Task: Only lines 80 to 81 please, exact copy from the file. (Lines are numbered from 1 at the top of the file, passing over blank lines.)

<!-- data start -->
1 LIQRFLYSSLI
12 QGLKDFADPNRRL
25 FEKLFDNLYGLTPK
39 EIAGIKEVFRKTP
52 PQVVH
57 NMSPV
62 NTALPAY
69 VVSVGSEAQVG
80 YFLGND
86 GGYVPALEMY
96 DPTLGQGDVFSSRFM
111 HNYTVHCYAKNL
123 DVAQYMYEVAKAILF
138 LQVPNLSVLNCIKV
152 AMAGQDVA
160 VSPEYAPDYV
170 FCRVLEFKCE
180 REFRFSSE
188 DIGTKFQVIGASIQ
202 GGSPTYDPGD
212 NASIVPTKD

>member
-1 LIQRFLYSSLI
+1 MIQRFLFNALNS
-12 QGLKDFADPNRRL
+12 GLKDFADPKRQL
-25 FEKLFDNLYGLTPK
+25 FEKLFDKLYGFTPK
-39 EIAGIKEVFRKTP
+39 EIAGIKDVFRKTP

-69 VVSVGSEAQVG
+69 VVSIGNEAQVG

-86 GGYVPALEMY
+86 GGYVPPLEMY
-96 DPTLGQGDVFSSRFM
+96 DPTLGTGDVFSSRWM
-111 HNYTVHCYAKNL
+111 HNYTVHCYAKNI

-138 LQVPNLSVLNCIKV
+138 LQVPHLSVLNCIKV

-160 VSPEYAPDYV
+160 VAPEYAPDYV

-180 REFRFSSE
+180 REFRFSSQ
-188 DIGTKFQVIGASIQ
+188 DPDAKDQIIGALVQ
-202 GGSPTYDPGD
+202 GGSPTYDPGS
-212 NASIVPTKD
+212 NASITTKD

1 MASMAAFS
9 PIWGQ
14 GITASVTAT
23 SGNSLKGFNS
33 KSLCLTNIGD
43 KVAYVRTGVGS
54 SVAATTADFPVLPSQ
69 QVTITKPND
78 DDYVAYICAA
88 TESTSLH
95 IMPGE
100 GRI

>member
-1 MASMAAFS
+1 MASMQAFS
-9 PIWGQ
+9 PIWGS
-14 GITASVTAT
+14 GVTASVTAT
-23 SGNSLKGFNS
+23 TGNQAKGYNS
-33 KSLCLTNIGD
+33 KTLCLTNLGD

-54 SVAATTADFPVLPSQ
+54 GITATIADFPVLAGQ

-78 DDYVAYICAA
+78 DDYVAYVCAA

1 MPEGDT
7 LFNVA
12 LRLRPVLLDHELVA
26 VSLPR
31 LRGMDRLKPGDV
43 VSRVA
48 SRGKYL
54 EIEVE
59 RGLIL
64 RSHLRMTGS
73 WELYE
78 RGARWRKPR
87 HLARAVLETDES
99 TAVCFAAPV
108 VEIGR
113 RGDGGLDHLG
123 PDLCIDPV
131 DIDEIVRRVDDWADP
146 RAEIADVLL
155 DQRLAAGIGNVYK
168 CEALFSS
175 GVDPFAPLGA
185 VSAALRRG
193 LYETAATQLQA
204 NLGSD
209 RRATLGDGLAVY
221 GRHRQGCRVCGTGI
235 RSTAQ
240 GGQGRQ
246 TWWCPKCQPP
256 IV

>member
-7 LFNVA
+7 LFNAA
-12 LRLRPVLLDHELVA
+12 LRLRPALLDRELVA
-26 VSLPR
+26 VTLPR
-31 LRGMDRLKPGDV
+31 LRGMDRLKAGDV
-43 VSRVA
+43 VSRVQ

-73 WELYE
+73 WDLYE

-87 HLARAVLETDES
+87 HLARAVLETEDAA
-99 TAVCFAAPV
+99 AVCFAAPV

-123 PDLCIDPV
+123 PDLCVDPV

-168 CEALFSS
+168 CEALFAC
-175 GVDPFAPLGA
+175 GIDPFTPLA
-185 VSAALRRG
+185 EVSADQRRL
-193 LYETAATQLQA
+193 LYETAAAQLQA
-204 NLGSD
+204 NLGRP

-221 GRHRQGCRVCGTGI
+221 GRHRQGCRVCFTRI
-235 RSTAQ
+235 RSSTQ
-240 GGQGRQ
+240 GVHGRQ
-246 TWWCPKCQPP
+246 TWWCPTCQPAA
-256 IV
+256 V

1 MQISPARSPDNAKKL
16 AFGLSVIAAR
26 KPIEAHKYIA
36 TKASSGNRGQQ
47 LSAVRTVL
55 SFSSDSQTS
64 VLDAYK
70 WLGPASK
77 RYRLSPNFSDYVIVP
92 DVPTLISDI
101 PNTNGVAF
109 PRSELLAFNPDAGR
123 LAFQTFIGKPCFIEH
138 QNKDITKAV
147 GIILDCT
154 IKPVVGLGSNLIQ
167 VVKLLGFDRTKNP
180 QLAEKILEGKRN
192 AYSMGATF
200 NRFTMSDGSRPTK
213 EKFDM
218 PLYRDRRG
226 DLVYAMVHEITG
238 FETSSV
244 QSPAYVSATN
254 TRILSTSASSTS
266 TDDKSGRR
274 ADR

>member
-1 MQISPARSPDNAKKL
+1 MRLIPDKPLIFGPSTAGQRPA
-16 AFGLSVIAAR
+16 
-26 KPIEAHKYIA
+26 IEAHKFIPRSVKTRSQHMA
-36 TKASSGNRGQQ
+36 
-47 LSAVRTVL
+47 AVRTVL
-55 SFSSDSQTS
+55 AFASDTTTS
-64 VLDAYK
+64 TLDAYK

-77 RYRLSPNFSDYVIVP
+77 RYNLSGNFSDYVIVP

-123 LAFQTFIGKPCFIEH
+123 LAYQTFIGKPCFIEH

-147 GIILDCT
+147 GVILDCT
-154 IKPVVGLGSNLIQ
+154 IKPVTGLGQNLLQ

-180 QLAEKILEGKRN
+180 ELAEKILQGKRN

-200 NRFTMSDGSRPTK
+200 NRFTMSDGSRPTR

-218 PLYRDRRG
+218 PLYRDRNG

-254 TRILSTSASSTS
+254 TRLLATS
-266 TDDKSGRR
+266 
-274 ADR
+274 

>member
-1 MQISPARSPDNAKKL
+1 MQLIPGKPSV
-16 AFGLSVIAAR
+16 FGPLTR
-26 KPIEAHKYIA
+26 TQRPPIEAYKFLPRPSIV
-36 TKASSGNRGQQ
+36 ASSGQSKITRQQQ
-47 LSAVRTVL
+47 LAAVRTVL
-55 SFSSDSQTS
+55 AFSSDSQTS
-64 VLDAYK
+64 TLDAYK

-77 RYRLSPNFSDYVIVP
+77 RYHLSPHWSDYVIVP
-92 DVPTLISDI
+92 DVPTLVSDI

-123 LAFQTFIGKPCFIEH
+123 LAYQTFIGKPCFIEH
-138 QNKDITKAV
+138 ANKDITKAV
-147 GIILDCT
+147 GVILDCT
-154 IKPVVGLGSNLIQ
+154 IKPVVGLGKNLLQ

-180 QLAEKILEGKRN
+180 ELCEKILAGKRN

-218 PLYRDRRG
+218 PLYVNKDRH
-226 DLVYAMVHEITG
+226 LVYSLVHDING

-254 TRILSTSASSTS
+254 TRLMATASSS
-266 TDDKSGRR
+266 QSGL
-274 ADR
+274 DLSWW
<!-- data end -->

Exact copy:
12 LRLRPVLLDHELVA
26 VSLPR